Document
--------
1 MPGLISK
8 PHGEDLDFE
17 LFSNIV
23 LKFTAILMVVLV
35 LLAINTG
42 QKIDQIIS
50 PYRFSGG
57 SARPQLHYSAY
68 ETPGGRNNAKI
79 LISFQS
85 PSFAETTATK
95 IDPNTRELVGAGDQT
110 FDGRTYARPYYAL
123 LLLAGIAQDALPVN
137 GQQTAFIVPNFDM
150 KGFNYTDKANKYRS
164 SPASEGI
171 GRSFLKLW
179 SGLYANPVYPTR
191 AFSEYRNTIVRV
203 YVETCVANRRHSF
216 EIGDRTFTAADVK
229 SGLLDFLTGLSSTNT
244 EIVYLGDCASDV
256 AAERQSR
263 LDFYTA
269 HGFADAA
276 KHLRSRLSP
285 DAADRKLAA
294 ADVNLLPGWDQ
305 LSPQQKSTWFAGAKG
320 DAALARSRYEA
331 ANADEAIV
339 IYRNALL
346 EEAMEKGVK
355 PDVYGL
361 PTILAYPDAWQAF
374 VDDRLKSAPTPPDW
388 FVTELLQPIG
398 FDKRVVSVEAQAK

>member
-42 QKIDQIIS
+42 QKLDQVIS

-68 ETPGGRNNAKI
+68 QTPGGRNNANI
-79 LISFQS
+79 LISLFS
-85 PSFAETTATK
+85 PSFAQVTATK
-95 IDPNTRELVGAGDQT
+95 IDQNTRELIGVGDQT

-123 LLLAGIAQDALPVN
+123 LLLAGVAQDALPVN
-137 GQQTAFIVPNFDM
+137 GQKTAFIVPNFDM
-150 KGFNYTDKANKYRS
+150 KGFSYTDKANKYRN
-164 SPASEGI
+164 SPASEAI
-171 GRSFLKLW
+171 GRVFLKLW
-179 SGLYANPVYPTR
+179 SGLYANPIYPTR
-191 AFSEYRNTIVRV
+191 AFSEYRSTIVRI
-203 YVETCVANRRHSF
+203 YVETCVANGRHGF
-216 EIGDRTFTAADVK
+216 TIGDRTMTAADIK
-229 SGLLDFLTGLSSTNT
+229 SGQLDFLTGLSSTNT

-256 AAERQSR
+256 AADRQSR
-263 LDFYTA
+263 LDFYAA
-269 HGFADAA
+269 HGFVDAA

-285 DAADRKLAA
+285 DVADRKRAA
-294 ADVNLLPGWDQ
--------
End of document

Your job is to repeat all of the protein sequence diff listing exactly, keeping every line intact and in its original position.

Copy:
1 MPGLISK
8 PHGEDLDFE
17 LFSNIV
23 LKFTAILMVVLV
35 LLAINTG
42 QKIDQIIS
50 PYRFSGG
57 SARPQLHYSAY
68 ETPGGRNNAKI
79 LISFQS
85 PSFAETTATK
95 IDPNTRELVGAGDQT
110 FDGRTYARPYYAL
123 LLLAGIAQDALPVN
137 GQQTAFIVPNFDM
150 KGFNYTDKANKYRS
164 SPASEGI
171 GRSFLKLW
179 SGLYANPVYPTR
191 AFSEYRNTIVRV
203 YVETCVANRRHSF
216 EIGDRTFTAADVK
229 SGLLDFLTGLSSTNT
244 EIVYLGDCASDV
256 AAERQSR
263 LDFYTA
269 HGFADAA
276 KHLRSRLSP
285 DAADRKLAA
294 ADVNLLPGWDQ
305 LSPQQKSTWFAGAKG
320 DAALARSRYEA
331 ANADEAIV
339 IYRNALL
346 EEAMEKGVK
355 PDVYGL
361 PTILAYPDAWQAF
374 VDDRLKSAPTPPDW
388 FVTELLQPIG
398 FDKRVVSVEAQAK

>member
-42 QKIDQIIS
+42 QKLDQVIS

-68 ETPGGRNNAKI
+68 QTPGGRNNANI
-79 LISFQS
+79 LISLFS
-85 PSFAETTATK
+85 PSFAQVTATK
-95 IDPNTRELVGAGDQT
+95 IDQNTRELIGVGDQT

-123 LLLAGIAQDALPVN
+123 LLLAGVAQDALPVN
-137 GQQTAFIVPNFDM
+137 GQKTAFIVPNFDM
-150 KGFNYTDKANKYRS
+150 KGFSYTDKANKYRN
-164 SPASEGI
+164 SPASEAI
-171 GRSFLKLW
+171 GRVFLKLW
-179 SGLYANPVYPTR
+179 SGLYANPIYPTR
-191 AFSEYRNTIVRV
+191 AFSEYRSTIVRI
-203 YVETCVANRRHSF
+203 YVETCVANGRHGF
-216 EIGDRTFTAADVK
+216 TIGDRTMTAADIK
-229 SGLLDFLTGLSSTNT
+229 SGQLDFLTGLSSTNT

-256 AAERQSR
+256 AADRQSR
-263 LDFYTA
+263 LDFYAA
-269 HGFADAA
+269 HGFVDAA

-285 DAADRKLAA
+285 DVADRKRAA
-294 ADVNLLPGWDQ